12-01-2020 08:43 AM
0 0 163
Creativity is integral to Kelly Hammond’s career. As director of Chrome and Linux System Architecture, she oversees product design on a series of client projects—leading her team to architect some of Intel’s most impressive products.
But Kelly’s creativity expands beyond her work function. As someone who took on a new job at the beginning of the year, she’s had to reimagine what leadership looks like in 2020. And as a working mother, she’s had to reinvent her workday.
Read the timely advice she has for other working mothers, what she’d say to women in engineering who are trying to take their career to the next level, and why she sees right now as a “window of opportunity” for women in technology.
How did you first become interested in a career in engineering?
In high school I loved art and physics. My mom insisted that becoming an artist wasn’t a good return on investment for four years of college, so I went into undergrad with the intent of majoring in engineering and getting a minor in art but eventually pivoted to keeping art as a hobby. Luckily there can be a lot of room for creativity and new ideas in engineering.
What projects or programs are you currently working on? What about this type of work most excites you?
Every day I make a direct impact on the product design. One exciting thing about this job is you touch almost everything—from silicon design to system hardware to software and functional specialties. There is always a new challenge to dig into.
How does Intel empower women who are pursuing careers in engineering? Do you participate in any employee networks or programs for women in engineering?
Intel has a variety of programs across the company. Our Women In Intel (WIN) network is the global organization. In addition, there are many smaller and more organic groups. For many years I co-led a group that helped women connect with others to facilitate a stronger network, a sense of belonging, and new skill sets.
Currently, I’m participating in a senior women’s cohort to bring more women into Intel’s leadership ranks. My favorite current program is a six-session learning program with about 10 other managers, both men and women, where we explored some of the key skills to becoming an inclusive leader. It was impressive to hear other leaders own up to their own challenges and mistakes. Most importantly, it brought men who were a part of the majority into the conversation as equal partners in addressing the challenges women and minorities face. I hope to someday not need ‘programs’ to advance women, but rather to remove bias from the system and make it truly meritocratic.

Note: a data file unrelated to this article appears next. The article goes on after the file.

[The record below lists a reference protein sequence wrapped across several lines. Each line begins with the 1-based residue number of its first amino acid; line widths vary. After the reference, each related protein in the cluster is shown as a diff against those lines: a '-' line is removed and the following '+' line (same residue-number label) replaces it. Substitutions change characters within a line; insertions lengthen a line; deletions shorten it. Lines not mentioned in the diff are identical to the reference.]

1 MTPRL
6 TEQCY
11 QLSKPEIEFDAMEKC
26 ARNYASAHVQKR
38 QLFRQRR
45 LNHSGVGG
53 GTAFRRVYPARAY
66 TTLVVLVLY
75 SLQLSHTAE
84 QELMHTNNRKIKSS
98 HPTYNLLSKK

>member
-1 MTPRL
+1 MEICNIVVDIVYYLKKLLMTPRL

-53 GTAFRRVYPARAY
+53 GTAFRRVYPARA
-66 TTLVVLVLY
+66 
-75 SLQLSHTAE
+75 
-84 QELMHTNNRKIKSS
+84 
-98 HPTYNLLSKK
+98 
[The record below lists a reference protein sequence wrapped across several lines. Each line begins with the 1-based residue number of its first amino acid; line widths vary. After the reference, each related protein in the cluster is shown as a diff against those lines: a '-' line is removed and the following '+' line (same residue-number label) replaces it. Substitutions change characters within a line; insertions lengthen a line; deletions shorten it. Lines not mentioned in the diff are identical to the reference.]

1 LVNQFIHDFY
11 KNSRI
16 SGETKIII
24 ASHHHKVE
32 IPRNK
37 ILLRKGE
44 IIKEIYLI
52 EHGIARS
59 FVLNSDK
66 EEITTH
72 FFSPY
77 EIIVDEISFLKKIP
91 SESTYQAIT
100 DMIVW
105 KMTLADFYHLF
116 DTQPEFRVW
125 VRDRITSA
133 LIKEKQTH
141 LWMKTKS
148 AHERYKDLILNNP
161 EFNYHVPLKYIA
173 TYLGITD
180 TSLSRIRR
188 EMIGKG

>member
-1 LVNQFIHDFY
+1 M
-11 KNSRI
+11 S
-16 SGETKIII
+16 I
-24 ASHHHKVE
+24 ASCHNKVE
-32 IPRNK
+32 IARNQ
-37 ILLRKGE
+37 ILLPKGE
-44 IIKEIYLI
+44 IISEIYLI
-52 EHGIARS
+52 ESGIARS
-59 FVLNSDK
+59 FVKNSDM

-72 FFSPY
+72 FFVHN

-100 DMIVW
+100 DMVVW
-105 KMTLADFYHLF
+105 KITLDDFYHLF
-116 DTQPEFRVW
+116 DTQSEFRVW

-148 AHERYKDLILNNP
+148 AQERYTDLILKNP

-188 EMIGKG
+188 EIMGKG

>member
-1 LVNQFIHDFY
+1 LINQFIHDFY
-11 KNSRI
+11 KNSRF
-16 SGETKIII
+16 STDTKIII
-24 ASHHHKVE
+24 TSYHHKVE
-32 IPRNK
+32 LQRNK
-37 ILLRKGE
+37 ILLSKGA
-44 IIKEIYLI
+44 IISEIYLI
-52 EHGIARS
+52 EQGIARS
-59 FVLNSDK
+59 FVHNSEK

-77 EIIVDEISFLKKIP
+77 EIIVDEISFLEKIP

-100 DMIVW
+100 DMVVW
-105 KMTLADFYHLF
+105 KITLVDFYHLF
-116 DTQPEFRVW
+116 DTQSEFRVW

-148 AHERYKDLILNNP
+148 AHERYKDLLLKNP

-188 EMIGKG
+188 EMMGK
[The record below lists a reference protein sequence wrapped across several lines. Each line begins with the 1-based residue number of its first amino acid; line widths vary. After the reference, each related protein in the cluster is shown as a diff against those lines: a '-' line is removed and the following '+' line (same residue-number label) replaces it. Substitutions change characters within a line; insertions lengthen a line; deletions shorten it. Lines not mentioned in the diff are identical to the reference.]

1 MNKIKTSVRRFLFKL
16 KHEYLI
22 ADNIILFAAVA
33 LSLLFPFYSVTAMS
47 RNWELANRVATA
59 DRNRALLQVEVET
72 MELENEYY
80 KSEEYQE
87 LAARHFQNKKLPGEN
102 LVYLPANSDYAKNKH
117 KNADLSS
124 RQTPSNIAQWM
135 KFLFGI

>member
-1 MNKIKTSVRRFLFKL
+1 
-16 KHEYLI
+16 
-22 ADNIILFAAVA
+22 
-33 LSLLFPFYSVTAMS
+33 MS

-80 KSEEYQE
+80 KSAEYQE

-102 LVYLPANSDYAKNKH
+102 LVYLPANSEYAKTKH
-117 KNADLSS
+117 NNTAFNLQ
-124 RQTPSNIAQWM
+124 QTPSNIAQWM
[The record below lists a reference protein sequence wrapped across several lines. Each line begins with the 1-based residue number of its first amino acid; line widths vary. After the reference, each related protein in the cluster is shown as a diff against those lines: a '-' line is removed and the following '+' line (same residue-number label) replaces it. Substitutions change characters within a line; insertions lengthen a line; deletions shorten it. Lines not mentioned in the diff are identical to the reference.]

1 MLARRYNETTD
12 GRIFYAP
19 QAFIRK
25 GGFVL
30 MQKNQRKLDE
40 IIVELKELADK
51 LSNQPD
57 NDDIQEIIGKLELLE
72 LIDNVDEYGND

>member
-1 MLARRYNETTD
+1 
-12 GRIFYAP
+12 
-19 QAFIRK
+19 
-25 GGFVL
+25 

What resources or support has Intel offered you during the crisis?
Intel has offered flexible schedules, time-off benefits, and part-time work, including job protected leave. Additional support includes programs for parents with children managing virtual schooling, and extended backup childcare. It’s like a safety net, knowing that if it gets too hard and you can’t take it anymore, you don’t have to quit—you have options.
What has been the biggest challenge for you as you are navigating this ‘new normal’?
Starting a new job in the pandemic has been very challenging. As a leader, a big part of my job is relationship building. And since I can no longer run into someone at the coffee stand or chat for 5 minutes in the hallway after a meeting, it’s made things a lot harder, especially when it comes to the broad network.
One thing that has become ‘normal’ for me is being incredibly purposeful about being positive and finding little things every day to elevate my spirits. I also try to do quick check-ins on friends and colleagues. Occasionally one of my kids pops in to where I’m working and gifts me a picture or a hug… those are the really special days.
Do you have advice for other women who are working remotely with their children at home?
As a working parent of a 1st and 2nd grader in a pandemic, the term ‘maxed out’ has taken on new meaning — even with my partner taking the primary role for helping with the kids’ virtual education.
The best advice I can offer is to share your challenges and lean on each other. Get creative, but most importantly, have compassion for yourself. And know how to take some time off, even if it means letting the kids have a bit too much screen time.
What advice do you have for women in engineering who want to take their career path to the next level?
I’ve been lucky enough in my career to be in groups with a healthy proportion of women and I’ve also been ‘the only.’ I can feel the difference. To be the first, you have no choice but to play the game as it is, follow the rules of the boys’ club, and work twice as hard to get there. To pull up the rest, the systems must change.
Right now, I see both hope and a window of opportunity. One of the most fascinating gender studies I’ve read recently concluded that women’s voices were respected far more when they made up the majority of a group than if they were alone or a minority. To be seen and promoted as a leader you must be heard, and one of the best ways you can do that is to bring more women to the table with you.
Looking for the opportunity to advance your expertise and make your mark? Grow your career with us.
Content was excerpted from this original article published in partnership with Fairygodboss.
You must be a registered user to add a comment. If you've already registered, sign in. Otherwise, register and sign in.
About the Author
We make the impossible possible and empower millions around the world through great technology, good corporate citizenship, and inclusive culture. We are Intel, and these are our stories.